By Richard Varr
Always having a strong interest in astronomy, I was particularly thrilled when I toured the Cincinnati Observatory during my recent visit to the “Queen City” in April. That’s because the observatory has two telescopes from the mid 19th and early 20th centuries, and has thus been called the “Birthplace of American Astronomy.”
“It was the first American Telescope to see Neptune,” says Cincinnati Observatory astronomer Dean Regas of the 11-inch lens and 16-foot-long Merz and Mahler refractor from 1842, the oldest public telescope in the country. “It’s the oldest in the world that you’re allowed to touch,” notes Regas.
“It’s unbelievable that it’s still working after 175 years,” adds Regas, who’s also a contributor to science magazines, the author of three books and co-host of the PBS program Star Gazers. “We can attach cameras onto it and put the images on the Internet to watch at home.”
The observatory’s other telescope is the 16-inch Alvan Clark and Sons refractor from 1904. Both are housed in separate buildings atop Cincinnati’s Mount Lookout, each with a domed roof and opening for views of the heavens. Counterweight mechanisms and motors gently position the telescopes, open and rotate the observatory domes, and synchronize the telescopes’ viewing positions with Earth’s rotation.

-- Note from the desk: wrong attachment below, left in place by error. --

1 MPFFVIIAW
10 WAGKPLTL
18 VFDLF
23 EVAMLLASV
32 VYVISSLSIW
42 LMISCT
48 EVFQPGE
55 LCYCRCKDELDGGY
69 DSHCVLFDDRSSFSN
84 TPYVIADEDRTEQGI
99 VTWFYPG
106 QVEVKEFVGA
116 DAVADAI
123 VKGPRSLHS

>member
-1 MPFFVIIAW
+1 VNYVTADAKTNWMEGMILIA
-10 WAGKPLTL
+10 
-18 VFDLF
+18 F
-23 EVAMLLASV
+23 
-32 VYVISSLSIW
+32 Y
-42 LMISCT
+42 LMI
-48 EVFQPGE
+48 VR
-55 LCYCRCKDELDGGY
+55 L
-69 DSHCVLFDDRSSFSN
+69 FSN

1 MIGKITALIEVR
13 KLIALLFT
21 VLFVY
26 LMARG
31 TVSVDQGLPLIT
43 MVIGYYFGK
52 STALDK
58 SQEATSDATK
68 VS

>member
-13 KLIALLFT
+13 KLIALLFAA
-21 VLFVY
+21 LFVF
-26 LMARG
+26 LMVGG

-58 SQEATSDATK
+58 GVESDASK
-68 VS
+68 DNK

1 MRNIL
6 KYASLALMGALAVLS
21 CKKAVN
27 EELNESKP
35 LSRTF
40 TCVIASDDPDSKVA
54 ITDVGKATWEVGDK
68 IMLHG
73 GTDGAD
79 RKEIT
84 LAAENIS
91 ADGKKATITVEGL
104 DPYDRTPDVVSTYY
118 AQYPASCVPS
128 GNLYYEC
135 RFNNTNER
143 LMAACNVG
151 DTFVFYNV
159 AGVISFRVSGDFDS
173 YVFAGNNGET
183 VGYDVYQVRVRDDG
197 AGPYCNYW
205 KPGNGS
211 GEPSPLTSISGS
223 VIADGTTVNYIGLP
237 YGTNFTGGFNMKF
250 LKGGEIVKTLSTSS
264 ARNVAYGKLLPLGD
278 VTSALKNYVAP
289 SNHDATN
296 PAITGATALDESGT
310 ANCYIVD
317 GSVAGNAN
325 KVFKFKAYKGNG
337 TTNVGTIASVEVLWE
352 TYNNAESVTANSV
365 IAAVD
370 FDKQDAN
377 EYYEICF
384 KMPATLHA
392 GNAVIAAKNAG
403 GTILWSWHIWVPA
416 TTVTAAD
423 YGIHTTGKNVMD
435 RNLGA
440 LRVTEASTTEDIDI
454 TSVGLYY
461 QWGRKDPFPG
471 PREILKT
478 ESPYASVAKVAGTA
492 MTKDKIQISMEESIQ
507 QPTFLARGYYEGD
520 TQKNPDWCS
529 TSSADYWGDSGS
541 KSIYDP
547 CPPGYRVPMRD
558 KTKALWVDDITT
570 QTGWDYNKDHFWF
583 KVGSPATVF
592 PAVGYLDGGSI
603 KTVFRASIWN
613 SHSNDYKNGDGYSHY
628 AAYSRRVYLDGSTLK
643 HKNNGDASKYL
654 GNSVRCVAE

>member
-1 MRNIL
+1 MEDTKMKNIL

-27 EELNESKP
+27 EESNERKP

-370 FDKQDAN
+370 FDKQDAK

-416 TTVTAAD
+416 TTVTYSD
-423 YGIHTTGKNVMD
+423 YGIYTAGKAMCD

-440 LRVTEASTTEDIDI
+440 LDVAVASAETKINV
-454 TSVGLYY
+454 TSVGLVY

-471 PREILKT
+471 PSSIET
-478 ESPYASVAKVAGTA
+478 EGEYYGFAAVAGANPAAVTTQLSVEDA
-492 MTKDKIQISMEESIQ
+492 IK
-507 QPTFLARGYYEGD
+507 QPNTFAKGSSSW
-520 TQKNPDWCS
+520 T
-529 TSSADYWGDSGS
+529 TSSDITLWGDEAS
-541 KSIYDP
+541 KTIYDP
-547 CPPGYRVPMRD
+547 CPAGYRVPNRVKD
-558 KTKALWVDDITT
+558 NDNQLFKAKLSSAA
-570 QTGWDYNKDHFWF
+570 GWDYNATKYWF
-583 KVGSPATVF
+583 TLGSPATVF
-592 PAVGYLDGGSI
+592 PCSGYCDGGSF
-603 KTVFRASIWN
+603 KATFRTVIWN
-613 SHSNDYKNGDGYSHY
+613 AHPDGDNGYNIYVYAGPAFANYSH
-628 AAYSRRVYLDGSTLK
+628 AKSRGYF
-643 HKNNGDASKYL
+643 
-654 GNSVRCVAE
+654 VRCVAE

Astronomy buffs like me delight in knowing the telescopes can discern Jupiter’s four moons, Saturn’s rings and of course constellations and more. “You can see features on the planets – the red spot and stripes on Jupiter,” notes Regas. “You can actually see them for yourself.”
The telescopes of course can’t compete with modern day instruments, so the observatory is now open to the public for tours and for evening stargazing. “We made the transition from an obsolete aging research institution to an educational center,” notes Regas. “We’re only five miles from downtown so light pollution is terrible. But since we’re in a metropolitan area, why not use it to our advantage? Most of our visitors have never looked through a telescope when they look through these for the first time.”
Although the telescopes are historic, past astronomers never made any major breakthroughs using them except for discovering a mountain on Mars and a double star, says Revas. Nonetheless, the telescopes remain a thrill for Regas and his visitors. “We want you to come over here and put your eye up to the telescope. There’s something special about that, seeing that light yourself.”
“I think the best part is when seeing people look through the telescopes, you can actually see their eyes light up – their faces light up. When showing them the rings of Saturn, you can tell when they see it,” he says. “There’s always something new to discover.”
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